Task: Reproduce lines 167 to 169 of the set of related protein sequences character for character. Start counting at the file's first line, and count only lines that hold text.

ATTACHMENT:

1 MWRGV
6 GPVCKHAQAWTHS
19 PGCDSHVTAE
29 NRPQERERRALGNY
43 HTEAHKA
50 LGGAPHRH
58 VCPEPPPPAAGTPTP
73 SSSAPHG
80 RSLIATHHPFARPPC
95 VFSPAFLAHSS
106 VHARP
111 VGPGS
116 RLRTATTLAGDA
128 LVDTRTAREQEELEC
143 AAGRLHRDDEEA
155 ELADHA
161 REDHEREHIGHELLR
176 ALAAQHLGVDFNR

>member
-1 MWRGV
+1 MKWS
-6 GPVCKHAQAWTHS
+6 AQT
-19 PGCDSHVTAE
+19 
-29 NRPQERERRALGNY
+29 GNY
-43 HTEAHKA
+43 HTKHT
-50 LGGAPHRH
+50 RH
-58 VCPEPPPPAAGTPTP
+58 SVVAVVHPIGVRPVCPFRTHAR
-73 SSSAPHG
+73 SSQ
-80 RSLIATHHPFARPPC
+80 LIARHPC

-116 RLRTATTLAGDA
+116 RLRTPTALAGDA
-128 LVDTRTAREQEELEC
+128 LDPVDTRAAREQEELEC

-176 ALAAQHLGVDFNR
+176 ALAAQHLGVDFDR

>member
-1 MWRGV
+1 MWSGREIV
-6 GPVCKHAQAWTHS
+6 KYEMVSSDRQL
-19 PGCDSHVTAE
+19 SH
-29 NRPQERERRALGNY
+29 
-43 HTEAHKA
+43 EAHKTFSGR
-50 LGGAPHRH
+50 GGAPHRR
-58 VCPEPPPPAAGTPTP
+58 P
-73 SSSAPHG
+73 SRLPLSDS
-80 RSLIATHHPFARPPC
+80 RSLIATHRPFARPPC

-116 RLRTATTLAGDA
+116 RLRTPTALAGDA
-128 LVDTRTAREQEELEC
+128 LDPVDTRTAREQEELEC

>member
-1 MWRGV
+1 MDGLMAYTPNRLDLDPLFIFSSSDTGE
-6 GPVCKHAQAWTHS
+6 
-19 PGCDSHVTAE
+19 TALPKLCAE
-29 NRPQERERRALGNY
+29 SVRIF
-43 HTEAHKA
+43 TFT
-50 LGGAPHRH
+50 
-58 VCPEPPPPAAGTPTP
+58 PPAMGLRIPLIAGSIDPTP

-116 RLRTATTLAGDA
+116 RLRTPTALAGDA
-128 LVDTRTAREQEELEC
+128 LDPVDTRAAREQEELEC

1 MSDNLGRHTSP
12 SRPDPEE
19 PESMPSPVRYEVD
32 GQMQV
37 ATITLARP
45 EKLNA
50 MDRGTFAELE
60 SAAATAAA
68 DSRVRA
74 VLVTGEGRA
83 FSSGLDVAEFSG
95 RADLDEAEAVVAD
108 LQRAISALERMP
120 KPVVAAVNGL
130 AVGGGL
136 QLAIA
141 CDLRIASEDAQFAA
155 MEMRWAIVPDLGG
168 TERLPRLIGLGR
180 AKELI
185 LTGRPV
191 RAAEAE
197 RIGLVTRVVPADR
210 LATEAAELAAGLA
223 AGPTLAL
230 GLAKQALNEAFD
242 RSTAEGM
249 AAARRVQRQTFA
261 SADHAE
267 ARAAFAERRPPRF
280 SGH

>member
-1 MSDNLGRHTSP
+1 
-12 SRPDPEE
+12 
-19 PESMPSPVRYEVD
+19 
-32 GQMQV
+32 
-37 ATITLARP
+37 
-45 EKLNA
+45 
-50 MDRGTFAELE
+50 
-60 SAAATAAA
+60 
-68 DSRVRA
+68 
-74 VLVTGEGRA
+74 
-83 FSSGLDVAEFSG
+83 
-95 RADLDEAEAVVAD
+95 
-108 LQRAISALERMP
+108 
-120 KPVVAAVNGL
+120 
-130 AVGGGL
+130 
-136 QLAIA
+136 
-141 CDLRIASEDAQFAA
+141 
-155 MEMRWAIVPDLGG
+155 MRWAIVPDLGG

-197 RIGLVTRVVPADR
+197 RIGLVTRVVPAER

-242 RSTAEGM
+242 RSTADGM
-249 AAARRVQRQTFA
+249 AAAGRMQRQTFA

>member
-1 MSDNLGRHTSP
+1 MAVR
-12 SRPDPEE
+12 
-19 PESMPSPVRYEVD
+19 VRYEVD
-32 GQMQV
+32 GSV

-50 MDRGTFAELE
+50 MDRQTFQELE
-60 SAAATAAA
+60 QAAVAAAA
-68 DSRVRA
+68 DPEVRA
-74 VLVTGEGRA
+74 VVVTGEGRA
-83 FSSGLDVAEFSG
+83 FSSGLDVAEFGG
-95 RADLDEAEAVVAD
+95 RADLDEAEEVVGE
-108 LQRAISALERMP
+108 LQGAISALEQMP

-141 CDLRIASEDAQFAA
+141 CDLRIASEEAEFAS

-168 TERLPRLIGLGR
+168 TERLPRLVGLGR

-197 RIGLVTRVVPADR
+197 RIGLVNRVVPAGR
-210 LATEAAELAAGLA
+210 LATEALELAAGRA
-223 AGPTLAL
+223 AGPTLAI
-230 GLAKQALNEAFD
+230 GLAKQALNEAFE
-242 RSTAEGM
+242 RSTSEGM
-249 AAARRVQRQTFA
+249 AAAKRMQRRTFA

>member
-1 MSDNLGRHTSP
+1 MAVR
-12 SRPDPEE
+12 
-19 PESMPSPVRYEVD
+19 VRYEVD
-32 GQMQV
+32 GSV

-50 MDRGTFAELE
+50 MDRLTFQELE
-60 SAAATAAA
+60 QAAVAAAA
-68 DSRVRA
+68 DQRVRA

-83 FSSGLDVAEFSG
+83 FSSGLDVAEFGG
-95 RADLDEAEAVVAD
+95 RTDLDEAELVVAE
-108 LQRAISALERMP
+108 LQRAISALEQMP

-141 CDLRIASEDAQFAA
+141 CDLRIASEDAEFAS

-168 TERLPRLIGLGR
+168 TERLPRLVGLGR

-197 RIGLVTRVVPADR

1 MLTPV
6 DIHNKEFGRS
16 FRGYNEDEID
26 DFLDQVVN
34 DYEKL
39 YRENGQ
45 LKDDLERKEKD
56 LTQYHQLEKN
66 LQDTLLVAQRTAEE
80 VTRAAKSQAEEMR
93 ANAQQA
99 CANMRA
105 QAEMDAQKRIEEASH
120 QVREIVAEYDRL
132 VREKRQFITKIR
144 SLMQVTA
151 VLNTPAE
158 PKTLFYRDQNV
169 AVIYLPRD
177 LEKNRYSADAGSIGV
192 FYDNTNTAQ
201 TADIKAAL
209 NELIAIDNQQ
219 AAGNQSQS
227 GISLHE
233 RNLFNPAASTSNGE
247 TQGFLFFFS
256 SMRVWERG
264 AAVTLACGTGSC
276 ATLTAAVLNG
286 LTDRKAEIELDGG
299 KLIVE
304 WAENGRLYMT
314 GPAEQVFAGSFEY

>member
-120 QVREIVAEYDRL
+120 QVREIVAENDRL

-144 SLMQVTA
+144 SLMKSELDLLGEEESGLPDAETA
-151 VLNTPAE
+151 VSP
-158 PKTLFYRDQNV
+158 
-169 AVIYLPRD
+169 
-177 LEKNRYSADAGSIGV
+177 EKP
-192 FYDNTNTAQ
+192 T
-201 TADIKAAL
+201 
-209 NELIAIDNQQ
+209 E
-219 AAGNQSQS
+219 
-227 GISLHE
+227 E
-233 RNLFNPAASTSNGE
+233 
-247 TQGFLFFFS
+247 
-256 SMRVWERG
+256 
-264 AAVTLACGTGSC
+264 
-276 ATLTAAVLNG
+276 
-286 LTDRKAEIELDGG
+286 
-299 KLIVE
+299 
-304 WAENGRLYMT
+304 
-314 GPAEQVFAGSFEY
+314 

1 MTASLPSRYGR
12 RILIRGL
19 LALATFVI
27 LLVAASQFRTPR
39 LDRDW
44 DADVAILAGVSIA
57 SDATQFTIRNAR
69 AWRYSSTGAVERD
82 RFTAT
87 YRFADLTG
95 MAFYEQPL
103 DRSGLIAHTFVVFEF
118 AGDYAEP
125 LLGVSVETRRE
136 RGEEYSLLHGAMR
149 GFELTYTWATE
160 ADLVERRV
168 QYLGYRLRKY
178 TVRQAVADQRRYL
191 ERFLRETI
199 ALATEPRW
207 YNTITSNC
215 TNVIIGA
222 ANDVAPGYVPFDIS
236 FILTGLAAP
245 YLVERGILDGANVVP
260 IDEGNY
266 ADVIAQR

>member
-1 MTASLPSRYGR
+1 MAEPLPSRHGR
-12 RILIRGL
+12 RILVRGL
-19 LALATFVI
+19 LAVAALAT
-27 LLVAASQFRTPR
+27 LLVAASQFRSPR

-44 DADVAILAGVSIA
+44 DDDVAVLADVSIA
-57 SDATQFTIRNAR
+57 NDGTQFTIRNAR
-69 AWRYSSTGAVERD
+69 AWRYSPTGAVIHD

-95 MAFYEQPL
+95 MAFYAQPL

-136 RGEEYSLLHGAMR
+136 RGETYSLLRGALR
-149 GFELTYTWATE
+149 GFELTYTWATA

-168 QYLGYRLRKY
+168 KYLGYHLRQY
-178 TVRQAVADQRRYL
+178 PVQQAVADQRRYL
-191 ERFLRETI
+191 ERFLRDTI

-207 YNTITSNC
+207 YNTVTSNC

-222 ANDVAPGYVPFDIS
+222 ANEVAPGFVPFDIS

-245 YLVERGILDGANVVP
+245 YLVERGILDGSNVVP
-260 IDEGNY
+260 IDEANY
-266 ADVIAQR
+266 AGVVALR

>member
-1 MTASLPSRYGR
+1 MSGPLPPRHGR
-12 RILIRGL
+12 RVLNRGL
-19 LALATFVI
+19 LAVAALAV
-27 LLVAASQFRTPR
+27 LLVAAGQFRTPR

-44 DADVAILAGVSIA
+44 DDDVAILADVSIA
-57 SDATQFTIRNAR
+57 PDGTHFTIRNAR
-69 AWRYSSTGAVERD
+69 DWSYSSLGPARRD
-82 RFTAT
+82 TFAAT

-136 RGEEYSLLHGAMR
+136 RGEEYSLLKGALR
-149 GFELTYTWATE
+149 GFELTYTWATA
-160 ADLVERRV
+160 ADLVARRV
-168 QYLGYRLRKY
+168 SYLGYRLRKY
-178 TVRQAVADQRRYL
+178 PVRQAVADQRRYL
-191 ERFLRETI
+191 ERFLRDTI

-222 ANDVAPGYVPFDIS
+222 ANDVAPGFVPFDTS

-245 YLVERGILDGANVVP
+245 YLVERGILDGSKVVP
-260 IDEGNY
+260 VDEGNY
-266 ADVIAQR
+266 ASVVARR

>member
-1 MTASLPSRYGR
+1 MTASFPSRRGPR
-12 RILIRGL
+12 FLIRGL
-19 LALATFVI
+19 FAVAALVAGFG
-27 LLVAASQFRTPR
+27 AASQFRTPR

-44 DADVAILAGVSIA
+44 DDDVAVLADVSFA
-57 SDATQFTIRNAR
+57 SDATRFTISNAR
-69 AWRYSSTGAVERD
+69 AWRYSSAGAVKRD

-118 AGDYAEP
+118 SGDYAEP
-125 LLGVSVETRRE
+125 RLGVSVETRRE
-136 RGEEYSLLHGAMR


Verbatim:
-32 GQMQV
+32 GSV

-50 MDRGTFAELE